In the current study, Wehner and his colleagues compared rat wound tissue with that of zebrafish to find new components that might interfere with nerve regeneration in mammals. "We wanted to find out if there are inhibitory proteins in rat scar tissue that are not present in zebrafish," explains Julia Kolb, first author of the publication and a PhD student in Wehner’s group. In an inter­disciplinary collaboration between the MPL research groups of Wehner, Kanwarpal Singh and the department of director Jochen Guck, the scientists were able to identify proteins belonging to the family of small leucine-rich proteoglycans (SLRPs), to be highly abundant in the scar tissue of rats, mice and humans. However, they were barely detectable in the wound tissue following spinal cord injury in zebrafish.

The team then used state-of-the-art genetics to to increase the abundance of SLRP proteins in the zebrafish wound tissue. The result was clear: The regenerative capacity of the manipulated fish was significantly reduced and the mechanical properties of the wound tissue changed to a state similar to that of mammalian scar tissue. Daniel Wehner: "This result is not only extremely exciting and offers an explanation for the difference in regenerative capacity between humans and zebrafish, but also opens up the possibility that we can gradually better understand the development of scar tissue in mammals. The zebrafish lacks many factors that inhibit nerve regeneration in mammals. Such components, such as the SLRPs studied by the MPL group, can be isolated and individually tested for their mode of action in fish. Wehner looks ahead: "With this understanding, we hope to develop new therapeutic approaches for spinal cord injury in humans in the future.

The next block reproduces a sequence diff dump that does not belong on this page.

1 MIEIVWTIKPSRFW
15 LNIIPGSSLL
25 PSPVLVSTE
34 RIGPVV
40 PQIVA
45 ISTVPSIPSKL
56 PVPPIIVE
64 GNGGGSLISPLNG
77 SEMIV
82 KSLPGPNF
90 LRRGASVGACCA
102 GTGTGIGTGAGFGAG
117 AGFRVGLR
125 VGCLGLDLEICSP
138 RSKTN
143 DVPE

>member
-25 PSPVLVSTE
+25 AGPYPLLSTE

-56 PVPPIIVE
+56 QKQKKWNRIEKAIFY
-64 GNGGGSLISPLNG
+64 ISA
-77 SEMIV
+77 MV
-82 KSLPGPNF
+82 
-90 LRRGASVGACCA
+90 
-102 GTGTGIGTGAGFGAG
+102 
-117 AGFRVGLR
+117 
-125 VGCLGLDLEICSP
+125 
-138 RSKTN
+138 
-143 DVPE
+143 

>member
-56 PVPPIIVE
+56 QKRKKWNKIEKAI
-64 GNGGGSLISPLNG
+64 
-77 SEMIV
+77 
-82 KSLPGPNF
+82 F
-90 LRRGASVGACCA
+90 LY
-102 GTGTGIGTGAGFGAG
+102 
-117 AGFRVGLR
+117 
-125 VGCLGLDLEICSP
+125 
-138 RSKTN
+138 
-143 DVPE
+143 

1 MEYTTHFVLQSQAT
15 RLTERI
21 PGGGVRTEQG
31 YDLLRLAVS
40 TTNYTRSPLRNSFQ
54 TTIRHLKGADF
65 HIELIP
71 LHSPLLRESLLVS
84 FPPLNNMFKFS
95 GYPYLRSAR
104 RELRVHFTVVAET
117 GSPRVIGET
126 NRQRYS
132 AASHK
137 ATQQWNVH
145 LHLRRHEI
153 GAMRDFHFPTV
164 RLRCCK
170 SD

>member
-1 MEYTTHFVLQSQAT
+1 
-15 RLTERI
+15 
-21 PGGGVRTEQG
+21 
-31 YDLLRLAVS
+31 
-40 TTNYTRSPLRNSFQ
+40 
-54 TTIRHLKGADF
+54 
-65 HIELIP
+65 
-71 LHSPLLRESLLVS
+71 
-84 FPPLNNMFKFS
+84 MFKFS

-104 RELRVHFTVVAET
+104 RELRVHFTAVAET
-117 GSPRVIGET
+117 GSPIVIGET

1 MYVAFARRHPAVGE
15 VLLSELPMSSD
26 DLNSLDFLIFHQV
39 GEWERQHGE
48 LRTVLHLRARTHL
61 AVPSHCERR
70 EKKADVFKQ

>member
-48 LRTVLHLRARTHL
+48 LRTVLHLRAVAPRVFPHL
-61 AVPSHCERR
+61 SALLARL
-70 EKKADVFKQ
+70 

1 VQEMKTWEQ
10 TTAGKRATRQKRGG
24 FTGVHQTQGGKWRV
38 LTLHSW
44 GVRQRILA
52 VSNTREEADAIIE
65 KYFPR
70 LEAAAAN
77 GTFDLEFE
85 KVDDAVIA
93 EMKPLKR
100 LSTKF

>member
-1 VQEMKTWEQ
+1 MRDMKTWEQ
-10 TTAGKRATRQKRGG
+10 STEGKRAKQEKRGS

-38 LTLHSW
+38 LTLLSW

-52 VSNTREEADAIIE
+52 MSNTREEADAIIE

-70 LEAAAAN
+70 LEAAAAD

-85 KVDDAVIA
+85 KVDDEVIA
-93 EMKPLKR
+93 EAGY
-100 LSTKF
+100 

The original publication is the result of a cooperation between the following institutions:

Max Planck Institute for the Science of Light; Max-Planck-Zentrum für Physik und Medizin; Friedrich-Alexander-University Erlangen-Nürnberg; Universitätsklinikum Erlangen; Technische Universität Dresden; Max Planck Institute for Biochemistry; Biomedical Research Foundation Academy of Athens; University of Ioannina; VIB-Neuroelectronics Research Flanders; KU Leuven

Original publication in Nature Communications:

J Kolb, V Tsata, N John, K Kim, C Möckel, G Rosso, V Kurbel, A Parmar, G Sharma, K Karandasheva, S Abuhattum, O Lyraki, T Beck, P Müller, R Schlüßler, R Frischkknecht, A Wehner, N Krombholz, B Steigenberger, D Beis, A Tekeoka, I Blümcke, S Möllmert, K Singh, J Guck, K Kobow and D Wehner. (2023). “Small leucine-rich proteoglycans inhibit CNS regeneration by modifying the structural and mechanical properties of the lesion environment”. Nat Commun 14, 6814 (2023).




Dr. Daniel Wehner

Research group leader ›Neuroregenerationat the Max Planck Institute for the Science of Light, Erlangen. /

Image 1 (@ Stephan Spangenberg): Research group leader Daniel Wehner studies zebrafish at the Max Planck Institute for the Science of Light.

Image 2 (@ Daniel Wehner): 

The image shows scar tissue in the human brain after traumatic injury. Deposits of SLRP proteins in the scar are shown in magenta and cyan.